Grammar school entry test ‘unfair’ for children born in summer

'It is high time we admitted the entire 11-plus test system is flawed and unworkable'

Eleanor Busby
Education Correspondent
Wednesday 04 April 2018 17:57
Comments
Report finds children born in the summer months are at a disadvantage when taking grammar school entrance exam
Report finds children born in the summer months are at a disadvantage when taking grammar school entrance exam

A group of grammar schools needs to change how they score the 11-plus admissions test as it is “unfair” for children born in the summer, the official admissions watchdog has suggested.

Pupils taking the entry test for Colchester County High School for Girls, in Essex, must have their scores adjusted to reflect age differences, an Office of the Schools Adjudicator (OSA) report said.

The unweighted test – used by 10 grammar schools in Essex – puts children born in July or August at a disadvantage, compared with older pupils of the same school year, the OSA ruled.

“A smaller proportion of summer born girls who take the test achieve the required test scores than girls born at other times of the year," schools adjudicator Ann Talboys wrote. "I consider that the admission arrangements currently in operation are unfair to girls who are born in the summer months."

The ruling, which came after a complaint by a parent, only applies to the Colchester school - but the 11-plus test is also used by the Consortium of Selective Schools in Essex.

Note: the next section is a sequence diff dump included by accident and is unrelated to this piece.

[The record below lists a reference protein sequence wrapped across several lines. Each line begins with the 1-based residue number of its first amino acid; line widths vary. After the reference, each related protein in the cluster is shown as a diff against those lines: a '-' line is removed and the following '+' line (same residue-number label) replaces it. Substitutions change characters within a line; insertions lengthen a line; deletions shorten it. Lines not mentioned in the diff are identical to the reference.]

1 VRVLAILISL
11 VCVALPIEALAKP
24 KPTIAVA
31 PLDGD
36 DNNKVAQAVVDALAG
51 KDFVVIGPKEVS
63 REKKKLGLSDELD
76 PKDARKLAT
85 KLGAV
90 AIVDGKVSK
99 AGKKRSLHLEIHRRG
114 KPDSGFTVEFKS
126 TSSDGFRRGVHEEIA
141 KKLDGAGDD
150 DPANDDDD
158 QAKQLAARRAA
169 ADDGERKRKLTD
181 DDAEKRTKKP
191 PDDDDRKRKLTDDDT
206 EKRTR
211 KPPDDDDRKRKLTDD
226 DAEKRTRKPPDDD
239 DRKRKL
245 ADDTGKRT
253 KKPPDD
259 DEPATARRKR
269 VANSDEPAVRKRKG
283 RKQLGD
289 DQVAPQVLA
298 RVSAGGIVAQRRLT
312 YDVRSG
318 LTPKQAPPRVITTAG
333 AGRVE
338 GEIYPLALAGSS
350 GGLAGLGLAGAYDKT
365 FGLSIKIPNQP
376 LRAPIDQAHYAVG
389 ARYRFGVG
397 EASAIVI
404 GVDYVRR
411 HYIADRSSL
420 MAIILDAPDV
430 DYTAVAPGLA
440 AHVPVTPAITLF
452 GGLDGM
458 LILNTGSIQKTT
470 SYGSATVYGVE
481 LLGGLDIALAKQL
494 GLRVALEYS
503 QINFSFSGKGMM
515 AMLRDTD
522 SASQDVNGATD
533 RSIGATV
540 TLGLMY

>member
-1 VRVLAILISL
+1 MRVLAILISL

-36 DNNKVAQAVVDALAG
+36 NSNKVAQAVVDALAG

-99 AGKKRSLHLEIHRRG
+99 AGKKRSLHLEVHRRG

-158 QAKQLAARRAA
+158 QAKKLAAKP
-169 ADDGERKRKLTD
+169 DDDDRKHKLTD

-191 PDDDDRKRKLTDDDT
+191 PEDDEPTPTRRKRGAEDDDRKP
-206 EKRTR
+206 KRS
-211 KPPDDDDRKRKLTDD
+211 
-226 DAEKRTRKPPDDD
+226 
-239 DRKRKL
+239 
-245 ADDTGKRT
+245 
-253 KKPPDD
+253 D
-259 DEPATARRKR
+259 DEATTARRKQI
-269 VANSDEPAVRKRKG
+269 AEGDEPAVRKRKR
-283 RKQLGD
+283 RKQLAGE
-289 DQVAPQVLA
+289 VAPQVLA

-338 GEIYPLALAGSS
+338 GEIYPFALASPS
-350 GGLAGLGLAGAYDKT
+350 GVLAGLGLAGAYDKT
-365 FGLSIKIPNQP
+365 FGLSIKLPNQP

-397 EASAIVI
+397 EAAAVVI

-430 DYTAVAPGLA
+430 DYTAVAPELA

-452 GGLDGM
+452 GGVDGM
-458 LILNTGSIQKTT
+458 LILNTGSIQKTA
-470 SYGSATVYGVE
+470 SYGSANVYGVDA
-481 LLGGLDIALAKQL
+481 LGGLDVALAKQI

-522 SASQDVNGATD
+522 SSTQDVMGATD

Ms Talboys' report also revealed the degree to which younger pupils have been at a significant disadvantage.

Last year, only 19 per cent of pupils born in July or August achieved a test pass mark for the grammar school, compared to 35 per cent of children who were born in September.

The school’s admissions arrangements must be changed to standardise for age before the process of recruitment for new pupils for September 2019 begins, the report concluded.

“The school has argued that this is unnecessary for their tests, as statistical analysis undertaken on its behalf does not show any correlation between date of birth and test result," it said. "Examination of this analysis by a professional statistician at the Department for Education (DfE) has shown that analysis to be flawed.”

Melissa Benn, chair of campaign group Comprehensive Future, said: “This ruling is just one more example of the lack of scrutiny that exists in relation to the 11 plus.

“The Essex test been unfair since 1997 with countless summer born children being told they’ve failed when they could have passed, while older children were passing when they might have failed.

“It proves once again how impossible, and unfair, it is to define complex children with a one-off test at age ten. It is high time we admitted the entire 11-plus test system is flawed and unworkable.”

It is unclear how many more of the 163 existing grammar schools operate unweighted entry tests that may cause unfairness to summer born children, Comprehensive Future says.

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